• LIGHT: MODERATE-HIGH (150-200 par) Lighting we find best, although they can probably tolerate as little as 100. It is easy to damage coral with too much lighting so in our opinion when it comes to lighting, less is often more for LPS corals. You can learn more about Lighting and it's overall impact on your reef tank in our article Lighting and your Reef Tank

  • FOOD: SPOT FEED. Acanthastrea Echinata are moderate eaters with capable tentacles. They will catch and consume most food types including frozen, liquid and even pellets. Like most corals they capture nutrients from the water column and will do best when supplied a healthy amount of food. Our method is high import, high export. You can learn more about Feeding and Filtration in our article Feeding, Filtration and your Reef Tank.

  • FLOW: MODERATE. We have had good luck giving Echinata varying flow patterns with good success. We have kept one variety of Echinata in our Acropora grow out system which has the most flow in our entire facility. That said it is always INDIRECT flow. Too much flow, especially direct flow, can cause damage to the corals tissue or an inability to capture food. You can read more about Flow and its overall impact on your reef tank in our article Flow and your Reef Tank

  • DIFFICULTY: MODERATE. Although not considered the fastest growers certain specimens have been seen to do well in captivity when the right combination of Food/Light/Flow and Filtration are achieved. We rate them at moderate difficulty as there is not a ton of variety of aquacultured specimens which tends to mean they do not grow fast or do well enough long term in captivity.

  • PRICE: MODERATE-HIGH. Like most corals, depending on size and coloration Echinata's can be valuable. Although not the most popular corals in the hobby, their slower growth rate and limited availability of aquaculture tends to keep the price up. Some absolutely striking colors and patterns can be seen in Echinata corals and often time it is slept on by the general hobbyist.

  • COLLECTION ZONE: Indo-Pacific

  • SCIENTIFIC NAME:  Acanthastrea Echinata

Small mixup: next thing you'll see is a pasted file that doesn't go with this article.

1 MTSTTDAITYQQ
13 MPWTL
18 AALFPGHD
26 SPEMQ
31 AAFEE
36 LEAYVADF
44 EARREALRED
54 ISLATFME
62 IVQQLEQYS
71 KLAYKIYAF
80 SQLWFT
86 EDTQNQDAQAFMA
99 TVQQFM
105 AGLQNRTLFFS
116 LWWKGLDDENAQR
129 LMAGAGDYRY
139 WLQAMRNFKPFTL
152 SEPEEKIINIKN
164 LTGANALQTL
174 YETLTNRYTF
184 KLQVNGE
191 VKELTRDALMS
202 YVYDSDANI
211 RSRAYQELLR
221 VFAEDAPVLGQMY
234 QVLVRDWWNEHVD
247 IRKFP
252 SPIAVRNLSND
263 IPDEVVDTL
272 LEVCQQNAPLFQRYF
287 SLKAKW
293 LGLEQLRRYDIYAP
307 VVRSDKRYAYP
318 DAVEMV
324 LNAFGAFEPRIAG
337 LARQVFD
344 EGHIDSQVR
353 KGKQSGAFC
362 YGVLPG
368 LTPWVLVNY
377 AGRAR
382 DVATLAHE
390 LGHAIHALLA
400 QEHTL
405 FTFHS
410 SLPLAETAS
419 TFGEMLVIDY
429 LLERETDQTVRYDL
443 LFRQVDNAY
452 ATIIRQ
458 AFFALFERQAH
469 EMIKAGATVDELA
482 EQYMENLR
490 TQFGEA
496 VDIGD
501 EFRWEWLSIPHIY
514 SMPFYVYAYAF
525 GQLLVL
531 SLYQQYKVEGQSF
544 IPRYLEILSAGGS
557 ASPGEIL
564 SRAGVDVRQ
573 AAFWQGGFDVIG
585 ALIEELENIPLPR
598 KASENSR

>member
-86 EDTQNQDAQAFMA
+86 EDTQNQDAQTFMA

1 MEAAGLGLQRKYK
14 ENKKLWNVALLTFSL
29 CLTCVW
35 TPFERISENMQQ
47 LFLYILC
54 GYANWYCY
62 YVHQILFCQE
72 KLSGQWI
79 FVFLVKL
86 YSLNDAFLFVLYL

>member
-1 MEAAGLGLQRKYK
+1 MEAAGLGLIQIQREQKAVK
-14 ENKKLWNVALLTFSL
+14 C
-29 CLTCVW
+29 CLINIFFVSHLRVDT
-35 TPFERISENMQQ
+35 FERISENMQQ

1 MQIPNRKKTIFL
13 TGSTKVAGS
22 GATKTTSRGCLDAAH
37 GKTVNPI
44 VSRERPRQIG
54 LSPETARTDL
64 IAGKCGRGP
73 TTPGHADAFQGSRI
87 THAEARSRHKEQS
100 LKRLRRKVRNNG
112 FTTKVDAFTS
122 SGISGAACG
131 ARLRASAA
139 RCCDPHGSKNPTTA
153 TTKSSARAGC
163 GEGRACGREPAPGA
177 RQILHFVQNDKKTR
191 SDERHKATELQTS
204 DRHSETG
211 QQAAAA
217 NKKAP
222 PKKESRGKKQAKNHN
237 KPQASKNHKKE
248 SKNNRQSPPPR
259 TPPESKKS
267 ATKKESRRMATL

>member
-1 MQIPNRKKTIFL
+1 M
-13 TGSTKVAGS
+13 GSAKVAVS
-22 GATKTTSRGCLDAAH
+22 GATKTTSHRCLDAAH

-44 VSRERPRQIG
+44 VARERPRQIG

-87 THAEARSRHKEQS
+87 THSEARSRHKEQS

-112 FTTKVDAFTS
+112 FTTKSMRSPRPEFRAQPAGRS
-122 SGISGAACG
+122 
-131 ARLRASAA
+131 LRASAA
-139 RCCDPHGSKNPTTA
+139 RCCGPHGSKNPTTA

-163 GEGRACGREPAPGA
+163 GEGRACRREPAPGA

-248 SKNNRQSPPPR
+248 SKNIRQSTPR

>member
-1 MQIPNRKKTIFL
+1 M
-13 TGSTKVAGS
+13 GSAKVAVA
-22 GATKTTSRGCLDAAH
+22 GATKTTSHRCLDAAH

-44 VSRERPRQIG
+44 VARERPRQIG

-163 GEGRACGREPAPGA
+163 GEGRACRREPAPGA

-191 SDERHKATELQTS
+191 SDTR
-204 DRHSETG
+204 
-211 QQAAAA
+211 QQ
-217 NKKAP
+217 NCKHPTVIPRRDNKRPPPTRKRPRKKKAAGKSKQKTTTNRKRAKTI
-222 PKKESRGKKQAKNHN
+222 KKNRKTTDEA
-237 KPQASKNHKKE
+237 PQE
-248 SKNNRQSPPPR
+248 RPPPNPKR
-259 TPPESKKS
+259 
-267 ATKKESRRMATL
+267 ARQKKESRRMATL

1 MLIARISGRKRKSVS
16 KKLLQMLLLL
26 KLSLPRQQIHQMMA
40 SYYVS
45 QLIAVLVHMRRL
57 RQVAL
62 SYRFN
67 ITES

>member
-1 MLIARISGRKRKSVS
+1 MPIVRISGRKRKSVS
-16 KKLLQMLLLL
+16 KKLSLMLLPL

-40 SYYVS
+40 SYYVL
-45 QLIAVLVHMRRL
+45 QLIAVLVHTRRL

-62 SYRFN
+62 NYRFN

• AGGRESSION: AGGRESSIVE. You would not want to place them too closely to anything that you don't want to get stung. As the acan echinata coral grows in health and size so does it's aggressive nature. We recommend at least 4" away from other species, potentially more. You should monitor as it grows.

  • NATURAL TEMPERATURE: 82 °F / 28 °C  although most corals can adapt and survive in temps as low as 77 degrees and as high as 84 degrees. You can read more about temperature and how it affects your reef tank in our article Temperature and your Reef Tank.

  • PH: Recommend 8.0-8.4, we tend to run around 8.2-8.3 over 24 hours. You can read more about pH in our article pH and your Reef Tank

  • NITRATE: 5-10, try to keep stable. You can read more about nitrate and our approach to maintaining it in our article Nutrients and your Reef Tank

  • PHOSPHATE: 0.05-0.1, try to keep stable. You can read more about Phosphate and our approach to maintaining it in our article Nutrients and your Reef Tank

  • ALKALINITY: Recommend 8-9 dKh. You can read more about how we maintain our alkalinity in our article Alkalinity, Calcium and your Reef Tank

  • CALCIUM: Recommend 400-450. You can read more about how we maintain our calcium in our article Alkalinity, Calcium and your Reef Tank

More About Acanthastrea Echinata Corals

The Acanthastrea echinata, also known as the "starry cup coral," is a species of coral in the Lobophylliidae Family. Once grouped closely with Acan Lordhowensis, it is now considered the only true acan as the former has been reclassified as Micromussa Lordhowensis. Acanthastrea Echinata is also a large polyp stone (LPS) coral. The thick-walled, circular corallites of the Acan can appear joined directly to one another by fused walls (cerioid) or joined by fused compound walls (subplocoid). The vertical plates in the walls (or septa) have large toothy projections. The skeleton is covered with folded, fleshy tissue. Appearing uniform in color or mottled, the Acan can be found in seemingly endless color combinations and patterns. Acans are a truly beautiful addition to any reef. 

When introducing an Acan into your reef, location is important regarding lighting and waterflow. Acanthastrea echinata can be kept under a variety of light conditions ranging from low to moderate. Lighting that's too high can damage an Acan. We recommend around 100 PAR. We recommend keeping your Acan in a low to medium flow area of your reef. High flow could cause the polyps to not fully extend or could cause tears in the fleshy tissue. Lower flow also provides more opportunities for your Acan to catch a meal.

Through their symbiotic relationship with a photosynthetic algae, known as zooxanthellae, they receive many of their nutrients. They also filter-feed on the nutrients in the water column. It is a good idea to provide them with additional foods like microplankton or other foods designed for filter-feeding invertebrates. Acans benefit from targeted feeding of meaty foods. To maintain good health, calcium, strontium, and other trace elements should be monitored and added as needed.

Acan echinata are aggressive corals - even with other Acans. They need their own personal space.  At night, stinging sweeper tentacles will emerge from the Acan and insure nothing is encroaching on that personal space, so make sure to give this coral room to grow and thrive.

Acan echinataAcanthastreaCoralCoral care guideLobophylliidaeLpsReefReefchaser

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